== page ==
The British Retail Consortium (BRC) has suggested that warmer weather through September 2018 could well impact upon non-food retail sales for the month. The BRC feels likely impacts could well result in total turnover cuts of around £80mn weekly. 

About the BRC statement

The BRC issued their dire warning in a report published jointly with the Met Office. They concluded that there is a “clear relationship” between weather conditions/temperature and retail sales.

The BRC goes on to comment that this impact on sales due to warmer weather can be much stronger from around the middle of August into October, as consumers tend to delay purchasing from autumn-winter ranges. It’s highlighted that throughout these few weeks, a one-degree increase in temperature over the previous year results in sales reductions of 1.1%, which is equivalent to £40mn weekly.

So far in 2018, average summer temperatures have been about two degrees higher than in 2017, so if this weather condition continues non-food retailers can expect to take a total hit of around £80mn weekly.

Most of the fashion retailers on the high street have already experienced a wide range of challenges through 2018. The cold weather spell caused by the “Beast from the East” meant shoppers deserted city centres for quite a while, and changing consumer shopping habits, high retail rents and the inadequacy of online retail operations mean many of the top retailers are already preparing for a sluggish autumn demand for seasonal clothing.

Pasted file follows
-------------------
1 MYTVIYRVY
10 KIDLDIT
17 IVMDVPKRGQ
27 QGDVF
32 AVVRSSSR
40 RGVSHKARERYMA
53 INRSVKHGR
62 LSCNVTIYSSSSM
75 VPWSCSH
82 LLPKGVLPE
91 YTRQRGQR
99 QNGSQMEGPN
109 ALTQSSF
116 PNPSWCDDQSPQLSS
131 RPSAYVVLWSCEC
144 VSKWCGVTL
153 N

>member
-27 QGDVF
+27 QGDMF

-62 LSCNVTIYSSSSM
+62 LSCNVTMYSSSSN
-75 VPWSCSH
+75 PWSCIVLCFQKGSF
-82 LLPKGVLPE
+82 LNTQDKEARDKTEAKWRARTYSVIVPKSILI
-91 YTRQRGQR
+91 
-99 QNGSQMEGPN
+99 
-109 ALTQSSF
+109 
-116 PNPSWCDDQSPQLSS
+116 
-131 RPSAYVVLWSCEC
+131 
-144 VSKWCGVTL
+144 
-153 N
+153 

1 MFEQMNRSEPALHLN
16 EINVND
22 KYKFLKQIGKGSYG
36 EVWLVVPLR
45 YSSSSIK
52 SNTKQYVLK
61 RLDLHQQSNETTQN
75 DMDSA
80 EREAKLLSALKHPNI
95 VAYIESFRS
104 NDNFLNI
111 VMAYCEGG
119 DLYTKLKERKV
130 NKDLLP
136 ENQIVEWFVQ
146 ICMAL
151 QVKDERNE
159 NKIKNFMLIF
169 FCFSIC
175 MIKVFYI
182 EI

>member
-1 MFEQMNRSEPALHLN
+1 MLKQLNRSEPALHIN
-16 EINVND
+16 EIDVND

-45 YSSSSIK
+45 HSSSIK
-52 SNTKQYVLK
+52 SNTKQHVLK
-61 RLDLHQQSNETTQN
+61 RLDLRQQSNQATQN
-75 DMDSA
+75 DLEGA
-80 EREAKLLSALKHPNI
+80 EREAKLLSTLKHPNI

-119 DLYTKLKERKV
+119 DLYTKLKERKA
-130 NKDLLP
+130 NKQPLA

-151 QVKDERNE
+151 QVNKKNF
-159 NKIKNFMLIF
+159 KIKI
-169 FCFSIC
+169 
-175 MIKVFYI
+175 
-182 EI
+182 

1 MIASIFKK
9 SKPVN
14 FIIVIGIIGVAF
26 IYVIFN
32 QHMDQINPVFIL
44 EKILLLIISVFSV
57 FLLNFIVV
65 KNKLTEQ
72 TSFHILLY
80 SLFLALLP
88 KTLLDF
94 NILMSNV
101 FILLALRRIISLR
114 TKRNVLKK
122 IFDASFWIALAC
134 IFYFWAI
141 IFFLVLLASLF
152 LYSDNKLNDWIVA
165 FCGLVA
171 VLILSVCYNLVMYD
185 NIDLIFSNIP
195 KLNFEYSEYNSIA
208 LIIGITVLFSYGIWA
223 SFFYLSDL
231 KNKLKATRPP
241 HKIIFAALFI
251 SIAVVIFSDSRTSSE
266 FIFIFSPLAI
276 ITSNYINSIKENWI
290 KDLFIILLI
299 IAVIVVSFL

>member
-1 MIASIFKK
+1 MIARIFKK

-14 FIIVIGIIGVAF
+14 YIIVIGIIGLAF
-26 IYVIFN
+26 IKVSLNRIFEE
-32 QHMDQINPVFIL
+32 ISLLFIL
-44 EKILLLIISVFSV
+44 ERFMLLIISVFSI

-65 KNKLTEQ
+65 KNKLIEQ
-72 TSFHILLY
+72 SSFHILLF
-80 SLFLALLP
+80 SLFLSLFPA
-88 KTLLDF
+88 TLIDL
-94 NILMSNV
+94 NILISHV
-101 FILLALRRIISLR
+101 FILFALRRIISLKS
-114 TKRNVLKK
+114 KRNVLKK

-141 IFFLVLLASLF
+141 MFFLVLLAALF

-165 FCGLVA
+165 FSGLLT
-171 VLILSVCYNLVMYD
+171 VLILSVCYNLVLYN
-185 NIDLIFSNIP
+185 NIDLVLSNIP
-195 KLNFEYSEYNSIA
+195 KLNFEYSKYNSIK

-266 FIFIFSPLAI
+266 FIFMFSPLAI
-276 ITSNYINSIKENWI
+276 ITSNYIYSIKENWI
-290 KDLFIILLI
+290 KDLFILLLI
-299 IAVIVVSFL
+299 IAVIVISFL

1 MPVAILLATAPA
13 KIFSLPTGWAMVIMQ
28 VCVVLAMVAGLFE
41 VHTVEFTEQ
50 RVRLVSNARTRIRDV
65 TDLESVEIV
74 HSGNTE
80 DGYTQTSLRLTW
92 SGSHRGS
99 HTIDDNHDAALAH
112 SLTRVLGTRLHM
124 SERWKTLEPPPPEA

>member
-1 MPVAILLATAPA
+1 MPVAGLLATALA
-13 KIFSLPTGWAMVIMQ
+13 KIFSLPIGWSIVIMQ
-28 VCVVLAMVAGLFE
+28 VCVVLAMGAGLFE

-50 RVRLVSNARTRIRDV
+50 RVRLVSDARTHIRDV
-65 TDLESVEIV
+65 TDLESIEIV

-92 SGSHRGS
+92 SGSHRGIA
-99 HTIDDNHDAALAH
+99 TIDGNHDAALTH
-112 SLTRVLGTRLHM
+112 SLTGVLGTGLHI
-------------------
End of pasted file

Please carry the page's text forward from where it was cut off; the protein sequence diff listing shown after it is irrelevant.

The retailers most likely to be impacted by warmer weather in September are in the clothing and footwear sector. However, it’s important to note that when warmer than average temperatures are experienced in spring months, sales figures for women’s clothing can be boosted tremendously.

Rachel Lund is the head of insight and analytics at the BRC, and she comments: “While few in the retail industry would deny that the weather impacts how we shop, the fact that this study reveals that its impact can be large and changeable only serves to highlight some of the complexity retailers have to navigate in serving consumers. The ability to understand and respond to unseasonable weather is clearly crucial for retailers wanting to thrive in today’s extremely competitive retail market.”

One positive factor the BRC report highlighted is that where retail sales drop due to changeable weather conditions, retailers do tend to experience recovery over the longer term. So, if warmer weather in September does negatively impact bottom line sales figures for fashion retailers, it’s highly likely target sales will bounce back through October and November.

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